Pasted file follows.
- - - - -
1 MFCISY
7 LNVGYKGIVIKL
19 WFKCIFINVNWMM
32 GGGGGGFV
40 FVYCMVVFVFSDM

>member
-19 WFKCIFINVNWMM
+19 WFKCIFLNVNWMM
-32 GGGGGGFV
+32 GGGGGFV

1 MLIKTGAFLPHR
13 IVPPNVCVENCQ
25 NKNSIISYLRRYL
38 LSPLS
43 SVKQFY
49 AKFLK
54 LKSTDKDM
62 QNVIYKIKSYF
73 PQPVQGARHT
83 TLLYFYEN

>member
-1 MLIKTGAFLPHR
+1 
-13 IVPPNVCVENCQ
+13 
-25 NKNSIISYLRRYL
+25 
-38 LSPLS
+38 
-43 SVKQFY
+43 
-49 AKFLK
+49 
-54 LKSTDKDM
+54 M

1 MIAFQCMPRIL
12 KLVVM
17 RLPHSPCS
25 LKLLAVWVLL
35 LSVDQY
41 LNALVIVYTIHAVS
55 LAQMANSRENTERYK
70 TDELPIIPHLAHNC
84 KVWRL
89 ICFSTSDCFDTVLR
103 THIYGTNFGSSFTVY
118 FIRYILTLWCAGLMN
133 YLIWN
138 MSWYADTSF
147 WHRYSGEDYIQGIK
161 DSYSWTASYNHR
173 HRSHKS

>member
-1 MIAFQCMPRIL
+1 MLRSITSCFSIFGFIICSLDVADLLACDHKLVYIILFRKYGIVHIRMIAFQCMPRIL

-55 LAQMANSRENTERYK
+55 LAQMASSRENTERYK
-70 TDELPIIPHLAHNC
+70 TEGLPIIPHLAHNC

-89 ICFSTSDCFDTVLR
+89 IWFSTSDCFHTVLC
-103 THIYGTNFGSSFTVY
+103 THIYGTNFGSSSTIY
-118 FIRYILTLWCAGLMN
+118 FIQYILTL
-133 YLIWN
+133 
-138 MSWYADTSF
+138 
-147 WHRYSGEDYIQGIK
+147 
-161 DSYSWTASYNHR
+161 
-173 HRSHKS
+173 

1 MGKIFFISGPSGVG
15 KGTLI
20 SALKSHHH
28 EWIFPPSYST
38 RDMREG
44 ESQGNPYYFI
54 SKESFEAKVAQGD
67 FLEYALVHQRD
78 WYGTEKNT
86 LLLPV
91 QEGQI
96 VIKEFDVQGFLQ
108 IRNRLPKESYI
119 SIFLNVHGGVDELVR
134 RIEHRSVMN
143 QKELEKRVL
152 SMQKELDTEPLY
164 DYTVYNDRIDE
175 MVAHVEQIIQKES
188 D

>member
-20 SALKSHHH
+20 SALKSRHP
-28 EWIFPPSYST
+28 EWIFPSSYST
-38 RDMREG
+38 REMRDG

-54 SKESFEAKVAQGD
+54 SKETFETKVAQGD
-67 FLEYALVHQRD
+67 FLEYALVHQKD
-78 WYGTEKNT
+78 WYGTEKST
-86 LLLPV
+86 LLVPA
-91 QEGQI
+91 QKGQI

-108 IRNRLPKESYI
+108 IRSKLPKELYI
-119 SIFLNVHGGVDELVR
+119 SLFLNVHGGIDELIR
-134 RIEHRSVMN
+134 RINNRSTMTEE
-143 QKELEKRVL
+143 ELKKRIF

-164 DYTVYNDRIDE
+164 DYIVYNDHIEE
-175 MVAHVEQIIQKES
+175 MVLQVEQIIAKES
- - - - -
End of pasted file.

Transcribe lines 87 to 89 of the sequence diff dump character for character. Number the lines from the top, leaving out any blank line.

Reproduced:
96 VIKEFDVQGFLQ
108 IRNRLPKESYI
119 SIFLNVHGGVDELVR